The city of Jamestown continues to help owners repair homes even during the pandemic.
Crystal Surdyk, Urban Development Director, reported to Jamestown City Council during its working session this week on the work of city officials to improve housing. Surdyk said two Home Investment Partnership Program (HOME) projects are nearing completion. She said a project at 117 Wescott Street had funded more than $ 35,000 from the city for improvement. She added 19 windows replaced, new paneling, doors and vinyl siding, roof replacements, improvements to the deck and railings, ventilation fan in the bathroom, new electrical outlets in the kitchen, and smoke and CO2 detectors.
The other HOME project was at 122 Park Street, with the city funding the owner with $ 49,550. Surdyk said new vinyl home and garage siding was being installed.
The house and garage windows and doors have also been improved. She also said that porch and banister repairs were being done. Lead mining has also been completed on the property. She added that lead mining is normally done on all HOME projects.
“It’s one of the first things you test for and then one of the last things you do.” She said.
The HOME program provides grants to states and communities that use communities, often in partnership with local nonprofit groups or development companies. These communities and organizations then fund activities like building, buying, and renovating affordable housing units for rent or home ownership. HOME is the largest federal block grant given to state and local governments dedicated solely to creating affordable housing.
Surdyk said there are currently 10 active HOME projects and 55 households on the waiting list that goes back several years. Last month, the council approved the 2020 annual plan for using the HOME funds. City officials plan to use $ 256,850 of the HOME funds for condominium renovation, with $ 51,370 going to a Community Housing Development Organization (CHDO) in the area used to support the agency in its programs. The city’s two agencies (CHDO) are Chautauqua Home Rehabilitation and Improvement Corp. and Citizens Opportunity for Development and Equality Inc.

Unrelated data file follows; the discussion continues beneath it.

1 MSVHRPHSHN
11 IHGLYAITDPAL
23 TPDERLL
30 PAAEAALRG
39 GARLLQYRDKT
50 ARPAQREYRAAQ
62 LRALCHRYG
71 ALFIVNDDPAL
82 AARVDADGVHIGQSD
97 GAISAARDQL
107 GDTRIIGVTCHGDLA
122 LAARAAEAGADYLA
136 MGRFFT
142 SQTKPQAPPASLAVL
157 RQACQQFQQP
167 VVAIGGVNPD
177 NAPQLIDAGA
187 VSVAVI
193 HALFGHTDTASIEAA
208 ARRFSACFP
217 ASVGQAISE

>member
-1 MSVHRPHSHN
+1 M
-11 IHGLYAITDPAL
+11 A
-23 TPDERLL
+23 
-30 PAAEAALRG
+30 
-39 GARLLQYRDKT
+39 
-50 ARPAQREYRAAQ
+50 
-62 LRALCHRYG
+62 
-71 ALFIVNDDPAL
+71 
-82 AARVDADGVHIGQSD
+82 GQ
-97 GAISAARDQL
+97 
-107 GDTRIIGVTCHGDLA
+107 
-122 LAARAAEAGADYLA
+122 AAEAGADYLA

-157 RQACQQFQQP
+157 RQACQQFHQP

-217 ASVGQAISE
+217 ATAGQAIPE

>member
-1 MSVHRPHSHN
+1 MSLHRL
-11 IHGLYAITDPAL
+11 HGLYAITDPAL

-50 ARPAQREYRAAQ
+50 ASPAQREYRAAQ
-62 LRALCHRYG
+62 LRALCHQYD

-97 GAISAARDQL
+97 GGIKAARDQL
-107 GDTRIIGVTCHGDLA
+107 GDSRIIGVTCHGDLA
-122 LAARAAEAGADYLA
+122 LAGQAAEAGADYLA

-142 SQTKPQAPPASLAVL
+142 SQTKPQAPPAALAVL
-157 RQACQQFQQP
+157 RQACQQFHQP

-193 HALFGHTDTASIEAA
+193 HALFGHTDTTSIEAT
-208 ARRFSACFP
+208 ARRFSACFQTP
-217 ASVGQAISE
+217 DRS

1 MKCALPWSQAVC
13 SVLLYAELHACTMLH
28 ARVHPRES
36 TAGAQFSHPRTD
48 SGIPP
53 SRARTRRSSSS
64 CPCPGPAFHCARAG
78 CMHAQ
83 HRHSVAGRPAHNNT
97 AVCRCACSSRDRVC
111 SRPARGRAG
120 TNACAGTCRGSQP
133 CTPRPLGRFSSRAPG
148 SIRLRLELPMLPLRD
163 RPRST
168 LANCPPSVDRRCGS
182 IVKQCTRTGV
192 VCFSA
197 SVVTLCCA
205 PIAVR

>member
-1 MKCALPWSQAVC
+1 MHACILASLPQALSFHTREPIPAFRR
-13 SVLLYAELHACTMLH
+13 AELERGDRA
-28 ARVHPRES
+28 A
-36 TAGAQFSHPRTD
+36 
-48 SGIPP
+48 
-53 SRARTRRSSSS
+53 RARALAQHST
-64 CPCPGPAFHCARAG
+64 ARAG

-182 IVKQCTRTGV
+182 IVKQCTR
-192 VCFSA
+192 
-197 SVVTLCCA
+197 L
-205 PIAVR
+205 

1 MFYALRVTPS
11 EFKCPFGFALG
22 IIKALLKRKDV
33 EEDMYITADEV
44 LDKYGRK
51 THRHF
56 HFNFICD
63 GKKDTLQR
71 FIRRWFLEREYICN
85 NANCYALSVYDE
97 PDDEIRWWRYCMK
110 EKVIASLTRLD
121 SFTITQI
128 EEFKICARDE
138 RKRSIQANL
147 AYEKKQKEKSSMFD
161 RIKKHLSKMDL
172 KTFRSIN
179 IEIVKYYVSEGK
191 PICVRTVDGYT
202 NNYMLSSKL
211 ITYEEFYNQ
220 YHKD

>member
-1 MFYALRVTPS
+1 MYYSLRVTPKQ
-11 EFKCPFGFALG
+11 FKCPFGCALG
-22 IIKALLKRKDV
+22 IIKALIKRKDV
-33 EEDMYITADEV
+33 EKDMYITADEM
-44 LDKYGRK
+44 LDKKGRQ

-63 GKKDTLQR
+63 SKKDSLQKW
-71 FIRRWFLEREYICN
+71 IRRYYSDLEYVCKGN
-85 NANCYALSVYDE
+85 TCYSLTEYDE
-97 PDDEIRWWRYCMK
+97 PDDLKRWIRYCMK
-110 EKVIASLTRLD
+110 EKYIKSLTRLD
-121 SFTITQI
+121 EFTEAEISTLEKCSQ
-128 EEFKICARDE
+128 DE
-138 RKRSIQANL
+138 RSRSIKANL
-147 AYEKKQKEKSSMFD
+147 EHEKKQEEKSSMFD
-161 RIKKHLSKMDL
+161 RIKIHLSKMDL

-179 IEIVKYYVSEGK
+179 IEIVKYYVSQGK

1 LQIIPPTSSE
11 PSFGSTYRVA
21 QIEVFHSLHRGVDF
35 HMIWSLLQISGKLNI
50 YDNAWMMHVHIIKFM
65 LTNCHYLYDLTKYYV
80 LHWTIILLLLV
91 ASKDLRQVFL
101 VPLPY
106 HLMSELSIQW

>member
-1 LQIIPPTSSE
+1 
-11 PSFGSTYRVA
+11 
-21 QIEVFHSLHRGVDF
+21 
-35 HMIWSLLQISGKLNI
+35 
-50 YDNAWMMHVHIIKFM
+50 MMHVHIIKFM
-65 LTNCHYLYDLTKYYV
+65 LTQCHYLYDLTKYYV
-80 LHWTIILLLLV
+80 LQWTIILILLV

Surdyk also discussed demolitions with 16 ongoing projects. She said some are undergoing asbestos testing and others are in the asbestos removal process. She added that $ 100,000 was allocated under the 2020 Community Development Block Grant for demolitions. The city also works with Chautauqua County Land Bank Corp. together to fund demolition support.
“(The destruction is) ready to be put out to tender for completion” She said. “We have enough queues to keep us busy for a while.”
Surdyk also presented some information on cases of the apartment code. She said as of Jan. 1 there are 28 new and 361 ongoing cases.
“That’s pretty typical for this time of year” She said. “The cases are usually between 400 and 450.”
As of Jan. 1, 39 cases have been closed, Surdyk said. She said there have been 37 new inspections and 142 re-inspections since early 2021.
Surdyk also discussed the creation of a citizens’ council that will support the city on housing issues. She said the bylaws for the committee are still being drawn up and the rollout will likely be next month. She added that there will be seven to nine people on the committee.
“It will be made up of citizens, landlords and tenants. Also involved are people who participate in neighborhood watch groups and a code enforcement officer. We will also be working with the (Jamestown Police Department) to enable their participation. “ She said.
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